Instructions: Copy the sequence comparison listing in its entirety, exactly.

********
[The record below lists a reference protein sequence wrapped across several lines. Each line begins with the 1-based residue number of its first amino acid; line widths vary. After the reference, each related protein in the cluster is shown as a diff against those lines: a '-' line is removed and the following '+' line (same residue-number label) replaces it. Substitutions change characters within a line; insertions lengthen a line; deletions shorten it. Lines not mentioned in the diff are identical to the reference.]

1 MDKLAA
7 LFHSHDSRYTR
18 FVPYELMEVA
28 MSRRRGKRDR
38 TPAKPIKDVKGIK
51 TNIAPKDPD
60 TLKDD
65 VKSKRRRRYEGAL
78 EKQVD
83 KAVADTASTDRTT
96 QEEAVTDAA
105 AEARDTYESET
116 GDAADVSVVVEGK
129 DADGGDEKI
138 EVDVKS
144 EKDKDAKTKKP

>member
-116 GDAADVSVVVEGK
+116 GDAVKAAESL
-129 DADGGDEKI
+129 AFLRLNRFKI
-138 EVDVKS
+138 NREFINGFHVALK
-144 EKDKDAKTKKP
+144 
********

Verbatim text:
[The record below lists a reference protein sequence wrapped across several lines. Each line begins with the 1-based residue number of its first amino acid; line widths vary. After the reference, each related protein in the cluster is shown as a diff against those lines: a '-' line is removed and the following '+' line (same residue-number label) replaces it. Substitutions change characters within a line; insertions lengthen a line; deletions shorten it. Lines not mentioned in the diff are identical to the reference.]

1 MDKLAA
7 LFHSHDSRYTR
18 FVPYELMEVA
28 MSRRRGKRDR
38 TPAKPIKDVKGIK
51 TNIAPKDPD
60 TLKDD
65 VKSKRRRRYEGAL
78 EKQVD
83 KAVADTASTDRTT
96 QEEAVTDAA
105 AEARDTYESET
116 GDAADVSVVVEGK
129 DADGGDEKI
138 EVDVKS
144 EKDKDAKTKKP

>member
-116 GDAADVSVVVEGK
+116 GDAVKAAESL
-129 DADGGDEKI
+129 AFLRLNRFKI
-138 EVDVKS
+138 NREFINGFHVALK
-144 EKDKDAKTKKP
+144 